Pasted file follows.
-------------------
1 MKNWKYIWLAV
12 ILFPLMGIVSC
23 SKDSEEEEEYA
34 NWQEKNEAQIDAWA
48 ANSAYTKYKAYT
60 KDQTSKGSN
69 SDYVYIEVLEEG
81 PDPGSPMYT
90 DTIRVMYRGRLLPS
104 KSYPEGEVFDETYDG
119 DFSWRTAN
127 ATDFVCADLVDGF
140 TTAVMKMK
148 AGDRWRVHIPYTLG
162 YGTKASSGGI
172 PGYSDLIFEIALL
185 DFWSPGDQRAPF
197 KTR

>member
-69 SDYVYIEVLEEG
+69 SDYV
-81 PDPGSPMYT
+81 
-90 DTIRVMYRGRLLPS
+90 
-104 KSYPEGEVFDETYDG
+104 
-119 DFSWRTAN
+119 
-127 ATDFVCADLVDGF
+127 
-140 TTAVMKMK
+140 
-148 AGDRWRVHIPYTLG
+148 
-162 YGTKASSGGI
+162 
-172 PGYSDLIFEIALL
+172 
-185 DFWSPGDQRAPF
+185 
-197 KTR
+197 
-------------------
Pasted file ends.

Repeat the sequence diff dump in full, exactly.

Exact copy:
1 MKNWKYIWLAV
12 ILFPLMGIVSC
23 SKDSEEEEEYA
34 NWQEKNEAQIDAWA
48 ANSAYTKYKAYT
60 KDQTSKGSN
69 SDYVYIEVLEEG
81 PDPGSPMYT
90 DTIRVMYRGRLLPS
104 KSYPEGEVFDETYDG
119 DFSWRTAN
127 ATDFVCADLVDGF
140 TTAVMKMK
148 AGDRWRVHIPYTLG
162 YGTKASSGGI
172 PGYSDLIFEIALL
185 DFWSPGDQRAPF
197 KTR

>member
-69 SDYVYIEVLEEG
+69 SDYV
-81 PDPGSPMYT
+81 
-90 DTIRVMYRGRLLPS
+90 
-104 KSYPEGEVFDETYDG
+104 
-119 DFSWRTAN
+119 
-127 ATDFVCADLVDGF
+127 
-140 TTAVMKMK
+140 
-148 AGDRWRVHIPYTLG
+148 
-162 YGTKASSGGI
+162 
-172 PGYSDLIFEIALL
+172 
-185 DFWSPGDQRAPF
+185 
-197 KTR
+197 